Spain's Rafael Nadal celebrates winning his men's singles third round match against Kazakhstan's Mikhail Kukushkin at Wimbledon on Saturday. Photo: Andrew Yates

London – Rafael Nadal, with his legacy as one of the world’s greatest players already secured, insists he’d rather be remembered as a good guy rather than just a Grand Slam title-winning machine.

The 28-year-old Spaniard, with 14 majors amongst his 64 career titles as well as having banked $70 million in prize money, says he treasures the generally warm relationship he enjoys with the other members of the big four – Novak Djokovic, Roger Federer and Andy Murray.

“I think the positive thing about this era is we have been playing a lot of times under a lot of pressure, playing for very important things for our careers,” said Nadal, safely into the second week of Wimbledon for the first time since 2011.

“But when we are in the locker room we still talk to each other. We have a very good relationship between us.

“That’s important because at the end the tennis is only a game. The relationships, in my opinion, are more important than a game and tennis is just a game.”

The big four of the men’s game have taken tennis to new heights – both sporting and commercial – in the last decade.

Since Federer won the first of his 17 majors at Wimbledon in 2003, the four players have carved up the Grand Slams winning 39 of the last 44.

Nadal has 14 – including a staggering nine French Opens in a Paris one-man show which has seen him lose just once – Djokovic has six and Murray two.

Of the five men to have broken the stranglehold, Andy Roddick (2003 US Open), Gaston Gaudio (2004 French Open) and Marat Safin (2005 Australian Open) are retired.

The 2009 US Open winner, Juan Martin del Potro is injured again while shock 2014 Australian Open winner Stan Wawrinka is already 29.

That has left the likes of Grigor Dimitrov, Milos Raonic and Kei Nishikori to be talked of in terms of the next generation of major winners.

But Nadal has warned them they need to work and keep working if they are to dominate the tennis landscape in the next decade.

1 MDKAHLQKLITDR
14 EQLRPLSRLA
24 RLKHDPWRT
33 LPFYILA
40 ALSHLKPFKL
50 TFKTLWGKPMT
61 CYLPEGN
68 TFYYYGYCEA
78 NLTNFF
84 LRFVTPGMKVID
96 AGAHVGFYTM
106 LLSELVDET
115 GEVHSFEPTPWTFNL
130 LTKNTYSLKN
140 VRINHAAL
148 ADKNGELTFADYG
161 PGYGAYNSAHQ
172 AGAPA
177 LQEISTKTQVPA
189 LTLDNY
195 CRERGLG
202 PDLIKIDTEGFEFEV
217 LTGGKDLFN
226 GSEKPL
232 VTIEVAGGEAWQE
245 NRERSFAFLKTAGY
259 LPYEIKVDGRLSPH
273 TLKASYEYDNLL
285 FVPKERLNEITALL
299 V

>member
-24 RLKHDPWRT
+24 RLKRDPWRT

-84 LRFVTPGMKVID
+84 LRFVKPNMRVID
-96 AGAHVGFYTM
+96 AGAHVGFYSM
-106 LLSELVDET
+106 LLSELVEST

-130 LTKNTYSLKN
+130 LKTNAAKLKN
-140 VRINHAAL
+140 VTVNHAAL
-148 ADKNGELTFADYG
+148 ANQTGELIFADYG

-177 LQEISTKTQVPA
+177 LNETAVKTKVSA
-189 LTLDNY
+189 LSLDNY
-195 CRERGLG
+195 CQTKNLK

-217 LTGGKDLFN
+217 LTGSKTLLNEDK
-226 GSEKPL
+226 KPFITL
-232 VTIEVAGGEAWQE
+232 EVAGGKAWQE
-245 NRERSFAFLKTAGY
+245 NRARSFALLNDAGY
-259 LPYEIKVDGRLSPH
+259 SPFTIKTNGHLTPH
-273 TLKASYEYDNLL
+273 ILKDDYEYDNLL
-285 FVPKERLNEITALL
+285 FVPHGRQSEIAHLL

“We were able to be there competing for quarter-finals, semi-finals, and finals almost in every important tournament of the year,” said Nadal of a history which has seen him build a 23-19 winning record over Djokovic, 23-10 against Federer and 15-5 when facing Murray.

“That’s very difficult. We can only meet each other in semi-finals or finals. That shows that we have been in that position a lot of times. That’s very difficult mentally and physically.

“I think for the young players, the example is we were fighters. We were fighters for every single tournament, even a Grand Slam, Masters 1 000, 250 events, we were there fighting for the whole year, another year, another year, and another year.

“I think it is a good example for the kids, the motivation and passion for the game.”

Nadal made the fourth round on Saturday by beating Kazakhstan’s Mikhail Kukushkin 6-7 (4/7), 6-1, 6-1, 6-1 under the Centre Court roof while torrential rain caused havoc with the schedule on outside courts.

“In one way it is very positive to have my work already done,” said Nadal.

“In another point, I don’t know how Wimbledon is going to react after a day like today, if they are not able to play more matches because tomorrow is Sunday and the tradition is here nobody plays on Sunday.

“If my opponents are not playing tomorrow, they are playing on Monday, I will be playing on Tuesday, and the winner will be playing again on Wednesday. That’s not good. That’s not a positive thing.” – Sapa-AFP